Thirdly, Gandhi firmly rejected the idea that there is any kind of hierarchy to religions.  This is one among several reasons why he was not sympathetic to the idea of conversion, even as he recognized the absolute right of an individual to her religion.  The individual who seeks to convert has an inadequate comprehension of his faith, and there is practically nothing that one religion has to offer which is not to be found in other religions. Fourthly, Gandhi believed strongly that the practitioner of a religion has a moral obligation to understand other faiths.  He was a strong advocate of the fellowship of religions, and he pioneered the prayer-meeting as a new form of intercommunal and intercultural samvad.  The Hindu should pray, Gandhi was to write, that he should become a better Hindu, that the Muslim and Christian should become a better Muslim and Christian, respectively; similarly, a Muslim should pray not that the Hindu should convert, but that the Hindu should be a better Hindu, the Muslim a better Muslim; and so on.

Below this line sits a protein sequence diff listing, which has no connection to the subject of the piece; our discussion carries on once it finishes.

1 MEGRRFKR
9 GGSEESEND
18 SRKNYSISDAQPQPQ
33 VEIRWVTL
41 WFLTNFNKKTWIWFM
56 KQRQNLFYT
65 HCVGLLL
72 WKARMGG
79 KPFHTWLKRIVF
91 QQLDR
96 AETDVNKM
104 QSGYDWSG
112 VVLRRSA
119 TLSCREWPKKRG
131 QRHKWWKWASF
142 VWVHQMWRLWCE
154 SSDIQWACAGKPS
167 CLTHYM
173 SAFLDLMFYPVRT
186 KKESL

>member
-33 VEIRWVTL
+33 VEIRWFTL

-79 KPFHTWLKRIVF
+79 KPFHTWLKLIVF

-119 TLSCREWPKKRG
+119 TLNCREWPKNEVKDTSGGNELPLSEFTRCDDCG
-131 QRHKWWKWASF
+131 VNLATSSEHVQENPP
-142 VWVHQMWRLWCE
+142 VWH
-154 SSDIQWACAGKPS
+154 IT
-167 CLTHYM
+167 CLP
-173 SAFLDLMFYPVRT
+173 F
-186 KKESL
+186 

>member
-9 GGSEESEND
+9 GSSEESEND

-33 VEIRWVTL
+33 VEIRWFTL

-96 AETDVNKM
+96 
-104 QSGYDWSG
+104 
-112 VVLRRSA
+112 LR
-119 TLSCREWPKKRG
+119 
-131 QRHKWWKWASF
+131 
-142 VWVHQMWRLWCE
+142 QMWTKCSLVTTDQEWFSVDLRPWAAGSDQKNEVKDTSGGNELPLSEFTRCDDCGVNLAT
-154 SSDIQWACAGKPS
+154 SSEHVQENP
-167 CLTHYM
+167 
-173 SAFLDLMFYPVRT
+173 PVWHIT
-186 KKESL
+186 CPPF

Finally, and most critically, Hinduism to Gandhi was a religion of mythos not of history.  He couldn’t care an iota whether Krishna had been a historical person and arguments about the historicity of Krishna or Ram not only left him wholly unimpressed, but he found them singularly unproductive and antithetical to everything that he understood by Hinduism. When we consider that the entire Ramjanmabhoomi movement has been predicated on demonstrating the historicity of Ram, we can see how far modern-day Hindu nationalists have drifted from the spirit of Hinduism.  They claim to be freeing the Anglicized and deracinated Hindus from the stranglehold of Western interpretations but nowhere is the colonized Hindu to be seen more clearly than in the figure of the Hindu nationalist.  Their Hinduism and Gandhi’s Hinduism have almost nothing in common.